James Partridge is the Founder and Chief Executive of Changing Faces.
When he was 18, James was severely burned in a car fire that changed his face, and his life, forever.
After a period of recovery in intensive care, he spent a gruelling ‘gap year’ in hospital having reconstructive surgery for the 40% burns to his face and body, before going up to Oxford as planned. Every vacation and the whole of his third year were then sacrificed to the surgeon’s knife, before he graduated in politics, philosophy and economics in 1975. He embarked on a Masters in Demography at the London School of Hygiene and Tropical Medicine, which led on to academic appointments in health economics at St Thomas’ Hospital and at Guy’s Hospital, London.
In 1979, he exchanged academia for farming and a teaching post in A-level economics, in Guernsey, where his wife, Caroline, was born and brought up.
James was determined that the unique insights gained during his prolonged recovery should be put to positive use, so early mornings in the milking parlour were interspersed with periods of writing, culminating in the publication by Penguin of his book Changing Faces, the Challenge of Facial Disfigurement in 1990.
The warm response to this led him to relinquish life as a dairy farmer to found Changing Faces in 1992 to pass on the lessons learned, and to work for the rights and inclusion of people with facial and body disfigurements.
The charity has, from the outset, been underpinned and informed by academic evidence and research. It partnered the University of the West of England, Bristol, in setting up the first Centre for Appearance Research in 1998, which is now a fully-fledged research centre with 28 attached academics. The University recognised James’ contribution to academic research by granting him an Honorary Doctorate of Science in 1999.
As well as directing Changing Faces, James has served on many committees and panels bringing disability, human rights, user, consumer and lay perspectives to bear on a range of subjects. He is also a founding partner of Dining with a Difference, which aims to challenge and change the way chief executives and directors of private and public organisations address disability as a strategic business issue. Over the years Dining has made a major impact on the thinking of organisations such as the Royal Mail, Barclays and Jobcentre Plus.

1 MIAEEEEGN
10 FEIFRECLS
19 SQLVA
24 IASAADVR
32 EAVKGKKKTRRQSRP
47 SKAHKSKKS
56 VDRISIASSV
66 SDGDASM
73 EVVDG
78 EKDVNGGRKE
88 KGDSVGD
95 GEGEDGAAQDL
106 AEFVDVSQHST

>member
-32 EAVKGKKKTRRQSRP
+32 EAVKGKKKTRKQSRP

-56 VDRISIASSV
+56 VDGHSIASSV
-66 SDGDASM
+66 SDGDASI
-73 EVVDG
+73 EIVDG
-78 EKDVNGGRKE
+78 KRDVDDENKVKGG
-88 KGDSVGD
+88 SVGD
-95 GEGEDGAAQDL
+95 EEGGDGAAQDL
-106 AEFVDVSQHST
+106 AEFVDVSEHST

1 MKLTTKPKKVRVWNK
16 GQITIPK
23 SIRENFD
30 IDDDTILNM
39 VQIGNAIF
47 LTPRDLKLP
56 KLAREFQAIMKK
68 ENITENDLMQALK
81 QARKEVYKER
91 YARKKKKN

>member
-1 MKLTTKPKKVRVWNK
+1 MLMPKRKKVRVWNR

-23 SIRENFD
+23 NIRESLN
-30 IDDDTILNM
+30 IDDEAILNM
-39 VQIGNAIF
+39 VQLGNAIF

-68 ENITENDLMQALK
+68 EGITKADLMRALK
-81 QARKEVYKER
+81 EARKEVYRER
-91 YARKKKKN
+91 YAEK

James writes and presents widely on disfigurement, disability, inclusion and social entrepreneurship in the UK and internationally. Take a look at his blog.
He is recognised as a charismatic speaker and influential advocate and has taken part in many documentaries, panel discussions and media interviews; In a ground-breaking move in November 2009, James was a guest newsreader for a week on Five News, – the first person with a disfigurement ever to do so worldwide – an appearance designed to foster acceptance and inclusion of people with disfigurements in society.
James is an Associate of the Business Disability Forum and Business Disability International, and holds various honorary posts including on Ambitious about Autism’s Development and Public Affairs Committee. He served on the Department of Health’s National Burn Care Group, the Appraisal Committee of the National Institute for Clinical Excellence (NICE), the Chief Medical Officer’s Expert Panel on Cosmetic Surgery, and chaired the Department for Work and Pensions’ Employer Engagement Steering Group.
Now with grown-up children and as a doting grandfather, James divides his time between London and Guernsey, where he is Trustee and Director of the Guernsey Community Foundation.
He was appointed an Honorary Fellow of the Royal College of Surgeons of Edinburgh in 2005 and has Honorary Doctorates from both of the Universities in Bristol, his birthplace. In March 2010 he won the Third Sector award for Most Admired Charity Chief Executive 2010 and in October 2010 The Beacon Prize for Leadership.
In June 2015, Changing Faces announced that he would be stepping aside as Chief Executive once a successor had been appointed.
Recent past positions